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The hopes and fears of Tristan's birthmother
Piedad Yamile Agudelo Correa
Before I received the first letter with news of my child I asked myself many times what would be the life of my child. My maternal instinct told me that he was well; but the conscience accuses you and betrays you, causing you to think the worst. I thought of him and I cried for him during the two long years until I received the first letter from his parents, and to learn he did not suffer.
Many times I thought about what my son looked like, if he was healthy and happy ... but as God is good, he consoled me telling me that he was more than healthy and happy. He was blessed and protected by Him and I felt it. Yet I was also disturbed by my fears of thoughts that maybe he was not adopted and still at the orphanage ... and never found a family, or brothers or sisters or parents to love him.
I often wondered if he already knew he was adopted, would he want to know me or about me. I also worried that he would hate me and have a thousand questions about why I had to give him away. I worried about how I would answer those questions.
I think of my child often. I think of him at night, in the morning and in the day. I will think of him during my tomorrows. In my prayers he is always with me and still more, when my other children cry or they laugh or they are happy. I think of what he might be doing at these moments and especially when his brother Andrés Felipe does some thing good or bad; I wonder if Tristan carries himself the same way. Andrés Felipe bears a striking resemblance to Tristan; for me they resemble each other a lot physically and in some things in their behavior.
Only once did I think of reclaiming my child. I would have reclaimed him if he were to stay in the orphanage. I went back to the orphanage. I was told that he was adopted and taken far away. Would I want to reclaim him today? To take him back, away from his family? No. I would never want to hurt my child or his family.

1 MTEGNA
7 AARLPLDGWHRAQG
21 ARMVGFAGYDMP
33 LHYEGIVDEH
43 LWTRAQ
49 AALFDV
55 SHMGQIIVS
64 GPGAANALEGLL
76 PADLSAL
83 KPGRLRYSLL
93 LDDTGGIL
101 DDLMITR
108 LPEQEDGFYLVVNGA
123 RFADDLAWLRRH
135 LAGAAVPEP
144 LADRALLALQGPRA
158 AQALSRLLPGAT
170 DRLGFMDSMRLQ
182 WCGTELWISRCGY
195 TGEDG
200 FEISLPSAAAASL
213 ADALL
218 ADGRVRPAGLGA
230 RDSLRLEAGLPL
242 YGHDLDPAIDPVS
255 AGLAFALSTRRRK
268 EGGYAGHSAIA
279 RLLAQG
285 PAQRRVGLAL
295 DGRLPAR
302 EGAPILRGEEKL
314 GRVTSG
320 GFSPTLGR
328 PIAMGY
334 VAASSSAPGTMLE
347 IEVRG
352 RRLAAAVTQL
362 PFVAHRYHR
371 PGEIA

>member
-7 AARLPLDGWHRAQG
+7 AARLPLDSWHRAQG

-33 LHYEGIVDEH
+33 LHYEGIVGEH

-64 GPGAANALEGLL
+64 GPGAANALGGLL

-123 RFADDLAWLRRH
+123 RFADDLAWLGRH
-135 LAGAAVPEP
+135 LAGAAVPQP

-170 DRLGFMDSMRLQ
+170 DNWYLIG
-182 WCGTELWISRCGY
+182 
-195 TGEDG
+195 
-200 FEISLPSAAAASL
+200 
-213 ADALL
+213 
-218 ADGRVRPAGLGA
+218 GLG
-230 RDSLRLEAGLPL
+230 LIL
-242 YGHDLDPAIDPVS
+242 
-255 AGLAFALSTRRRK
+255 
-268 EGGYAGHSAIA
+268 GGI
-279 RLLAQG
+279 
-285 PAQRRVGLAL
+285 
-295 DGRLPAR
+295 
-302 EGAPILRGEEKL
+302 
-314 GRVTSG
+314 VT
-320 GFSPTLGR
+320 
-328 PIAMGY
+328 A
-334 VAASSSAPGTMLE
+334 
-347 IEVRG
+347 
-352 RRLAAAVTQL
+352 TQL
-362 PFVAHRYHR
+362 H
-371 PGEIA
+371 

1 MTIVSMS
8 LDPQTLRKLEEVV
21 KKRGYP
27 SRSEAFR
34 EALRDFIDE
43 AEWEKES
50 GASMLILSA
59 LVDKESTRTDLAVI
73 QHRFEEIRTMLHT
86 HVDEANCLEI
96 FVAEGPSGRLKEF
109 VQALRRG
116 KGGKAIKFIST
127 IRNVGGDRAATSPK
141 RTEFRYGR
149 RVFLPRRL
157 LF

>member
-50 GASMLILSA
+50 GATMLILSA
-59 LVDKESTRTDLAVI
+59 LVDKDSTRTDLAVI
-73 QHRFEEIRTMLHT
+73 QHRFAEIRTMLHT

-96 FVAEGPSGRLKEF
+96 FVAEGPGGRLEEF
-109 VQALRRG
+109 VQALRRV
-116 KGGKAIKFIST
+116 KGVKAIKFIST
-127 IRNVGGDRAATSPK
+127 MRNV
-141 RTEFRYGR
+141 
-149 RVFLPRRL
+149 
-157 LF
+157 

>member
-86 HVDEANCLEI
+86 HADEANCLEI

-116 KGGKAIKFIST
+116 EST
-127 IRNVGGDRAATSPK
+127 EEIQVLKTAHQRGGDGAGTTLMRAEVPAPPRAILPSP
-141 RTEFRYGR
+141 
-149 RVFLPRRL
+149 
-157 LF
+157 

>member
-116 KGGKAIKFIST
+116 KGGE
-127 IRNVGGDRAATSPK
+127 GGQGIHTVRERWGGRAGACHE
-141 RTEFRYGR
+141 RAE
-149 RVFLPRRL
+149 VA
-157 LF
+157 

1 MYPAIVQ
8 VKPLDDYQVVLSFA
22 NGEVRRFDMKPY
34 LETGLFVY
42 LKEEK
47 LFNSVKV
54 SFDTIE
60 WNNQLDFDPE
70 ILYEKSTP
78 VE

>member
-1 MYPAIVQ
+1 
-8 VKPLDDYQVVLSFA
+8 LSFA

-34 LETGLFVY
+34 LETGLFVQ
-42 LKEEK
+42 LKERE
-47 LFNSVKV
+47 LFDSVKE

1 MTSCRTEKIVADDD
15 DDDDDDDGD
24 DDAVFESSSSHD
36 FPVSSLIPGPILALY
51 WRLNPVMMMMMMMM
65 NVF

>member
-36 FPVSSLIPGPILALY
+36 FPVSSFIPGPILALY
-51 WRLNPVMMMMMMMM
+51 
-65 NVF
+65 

What pains me in my soul is the pain of giving one child in adoption yet parenting other children. I feel sometimes that I do not have valid justification. I know a pain combined with a sense of peace and tranquility because it is so special a family that my son has, because they love him and give him a better life.
I often suffer guilt and remorse. I am alone to think that he is growing up and he understands the situation. My hope is that my child understands.
I did not receive any understanding or support from my family and I did not count on them when making the decision. I was alone and I know that my mom and siblings did not want a heavier load as more children for such a poor family and home. They questioned me a lot and they caused me a lot of suffering when I was pregnant again.
I felt so much alone and my life changed a lot since the moment I decided to relinquish my child for adoption. I was no longer the happy girl and I cried my grief in silence and I still do.
After relinquishment I prayed so to hear the voice of God answering me that my child was well.
My pregnancy and relinquishment were not a secret. My family was embarrassed. They often spoke badly of me yet they also told me not to bring another child home to them. They asked me what I was to do with the child then did not support me
I suffered so much! My mother, family and the father made me suffer and I felt they wanted to punish me. This was before I had contact and reunion with my child. Today we are all happy.